It was quickly apparent in the wake of last week's news that George Stephanopoulos had quietly donated $75,000 to the Clinton Foundation that he should have no part in Republican primary debates, and now his ability to fairly moderate a Democratic debate is being questioned too.
Stephanopoulos, who became ABC News' chief Washington correspondent after many years of handling press for the Clinton family, has come under fire for not disclosing that he was a major Clinton Foundation donor even as he defended the embattled organization on ABC.
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Stephanopoulos has already said that he will not moderate a Republican primary debate due to his partisanship and close relationship with Democratic presidential nominee Hillary Clinton, but now calls are growing for him to recuse himself from moderating—or even covering—Democratic debates as well.
Jeff Greenfield, who worked with Stephanopoulos at ABC, raised the issue on Sunday of whether Stephanopoulos can be trotted out by ABC for any political coverage at all.
"ABC has said now, Stephanopoulos can't moderate a Republican debate," said Greenfield on CNN. "Well, what else are they going to say he's not going to be able to do?"
"You're going to cover a Democratic debate with Hillary Clinton? Are you going to cover our conventions? You're going to analyze the debates given this situation?"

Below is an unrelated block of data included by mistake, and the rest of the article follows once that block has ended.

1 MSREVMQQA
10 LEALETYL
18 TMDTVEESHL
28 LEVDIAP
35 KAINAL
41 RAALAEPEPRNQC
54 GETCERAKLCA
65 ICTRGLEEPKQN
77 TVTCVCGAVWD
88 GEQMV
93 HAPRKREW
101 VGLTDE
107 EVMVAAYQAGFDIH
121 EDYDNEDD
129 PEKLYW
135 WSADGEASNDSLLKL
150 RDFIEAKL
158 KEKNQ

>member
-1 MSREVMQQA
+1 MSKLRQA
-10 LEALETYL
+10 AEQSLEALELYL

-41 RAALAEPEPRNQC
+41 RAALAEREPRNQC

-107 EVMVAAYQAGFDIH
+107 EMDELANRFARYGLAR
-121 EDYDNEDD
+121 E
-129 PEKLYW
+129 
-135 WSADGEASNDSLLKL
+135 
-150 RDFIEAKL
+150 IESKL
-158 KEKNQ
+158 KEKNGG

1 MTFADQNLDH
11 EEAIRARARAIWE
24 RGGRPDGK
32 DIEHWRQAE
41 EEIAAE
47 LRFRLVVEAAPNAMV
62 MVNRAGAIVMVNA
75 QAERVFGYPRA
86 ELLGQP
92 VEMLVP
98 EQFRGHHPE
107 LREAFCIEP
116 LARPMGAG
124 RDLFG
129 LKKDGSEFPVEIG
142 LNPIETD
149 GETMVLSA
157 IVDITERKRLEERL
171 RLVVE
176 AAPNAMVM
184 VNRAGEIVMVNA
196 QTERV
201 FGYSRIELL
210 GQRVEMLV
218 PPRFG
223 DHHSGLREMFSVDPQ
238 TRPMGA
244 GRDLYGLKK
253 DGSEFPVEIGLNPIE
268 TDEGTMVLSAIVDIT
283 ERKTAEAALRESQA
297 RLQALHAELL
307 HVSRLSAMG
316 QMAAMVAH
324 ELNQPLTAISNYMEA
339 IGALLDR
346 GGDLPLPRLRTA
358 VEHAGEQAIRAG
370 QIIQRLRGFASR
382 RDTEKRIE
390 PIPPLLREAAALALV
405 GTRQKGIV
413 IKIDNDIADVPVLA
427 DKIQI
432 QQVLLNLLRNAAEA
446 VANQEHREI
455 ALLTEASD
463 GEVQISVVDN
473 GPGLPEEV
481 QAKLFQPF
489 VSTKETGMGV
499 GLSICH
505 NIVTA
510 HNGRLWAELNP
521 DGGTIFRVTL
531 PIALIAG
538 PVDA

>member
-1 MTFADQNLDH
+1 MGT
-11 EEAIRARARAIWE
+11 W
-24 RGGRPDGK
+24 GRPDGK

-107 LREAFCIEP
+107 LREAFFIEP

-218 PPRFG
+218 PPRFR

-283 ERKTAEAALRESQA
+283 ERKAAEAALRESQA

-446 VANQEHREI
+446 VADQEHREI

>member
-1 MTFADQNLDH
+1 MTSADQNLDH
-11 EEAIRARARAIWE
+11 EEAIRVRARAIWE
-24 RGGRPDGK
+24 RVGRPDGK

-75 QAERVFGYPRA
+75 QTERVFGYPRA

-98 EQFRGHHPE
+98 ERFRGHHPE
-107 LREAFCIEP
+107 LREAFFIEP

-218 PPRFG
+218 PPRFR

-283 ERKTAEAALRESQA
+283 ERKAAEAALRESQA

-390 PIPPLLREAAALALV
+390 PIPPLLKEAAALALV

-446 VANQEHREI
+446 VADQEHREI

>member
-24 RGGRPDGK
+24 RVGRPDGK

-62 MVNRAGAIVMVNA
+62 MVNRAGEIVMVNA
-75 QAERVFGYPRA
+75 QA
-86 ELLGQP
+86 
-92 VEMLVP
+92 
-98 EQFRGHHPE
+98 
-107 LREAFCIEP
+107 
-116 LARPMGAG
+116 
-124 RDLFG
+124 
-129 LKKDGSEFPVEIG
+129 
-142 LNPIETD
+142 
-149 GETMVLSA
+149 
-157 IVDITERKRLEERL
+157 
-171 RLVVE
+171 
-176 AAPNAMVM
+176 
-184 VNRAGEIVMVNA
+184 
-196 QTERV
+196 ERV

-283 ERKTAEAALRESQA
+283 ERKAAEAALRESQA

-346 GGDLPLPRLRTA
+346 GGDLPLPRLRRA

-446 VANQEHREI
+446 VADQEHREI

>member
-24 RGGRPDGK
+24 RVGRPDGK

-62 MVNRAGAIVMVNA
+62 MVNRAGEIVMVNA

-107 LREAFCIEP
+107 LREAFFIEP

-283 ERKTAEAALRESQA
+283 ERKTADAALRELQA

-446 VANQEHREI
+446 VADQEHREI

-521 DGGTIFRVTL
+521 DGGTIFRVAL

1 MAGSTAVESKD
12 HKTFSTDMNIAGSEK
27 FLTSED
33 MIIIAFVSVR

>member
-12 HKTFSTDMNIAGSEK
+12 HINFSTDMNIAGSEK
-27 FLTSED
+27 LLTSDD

Greenfield added that this was a "self-inflicted wound" by ABC and Stephanopoulos and also that it was proof that "very smart people can sometimes be very foolish."
Speaking on the same panel, Carole Simpson, who also used to work with Stephanopoulos at ABC, said, "he isn't a journalist."
"While he did try to separate himself from his political background to become a journalist, he really isn’t a journalist," said Simpson. "ABC has made him the face of ABC News, the chief anchor, and I think they’re really caught in a quandary here."
Writing in the New York Post, Michael Goodwin argued that "Stephanopoulos has forfeited all trust as a newsman" and that "Hillary Clinton’s Democratic rivals … are victimized by his conflicts."
Media expert Mark Feldstein told the Washington Post that "it’s going to be hard for Stephanopoulos to lead ABC News’s campaign coverage the way he has in the past."
"If Clinton opponents keep banging the drums about this, it’s going to be hard for Stephanopoulos to lead ABC News’s campaign coverage the way he has in the past," said Feldstein, who also added that keeping Stephanopoulos in place may turn out to be a good thing for Republicans.
"Republicans may prefer that Stephanopoulos remain in place during the campaign to serve as a useful punching bag symbolizing what they view as liberal media bias," he said.
"George is the centerpiece of their 2016 coverage. By donating to the Clintons, he has blown his credibility in one catastrophic move," an ABC News insider told the New York Post. "How can he moderate a debate or question a Republican candidate without questions over his impartiality?"
Stephanopoulos seems to be very aware that the problem is not going away. He issued three separate apologies and said the contributions were a mistake.
In addition to the contributions, it has also been revealed that the spokesperson for Stephanopoulos' ABC show also worked in the Clinton White House (handling press for First Lady Hillary Clinton).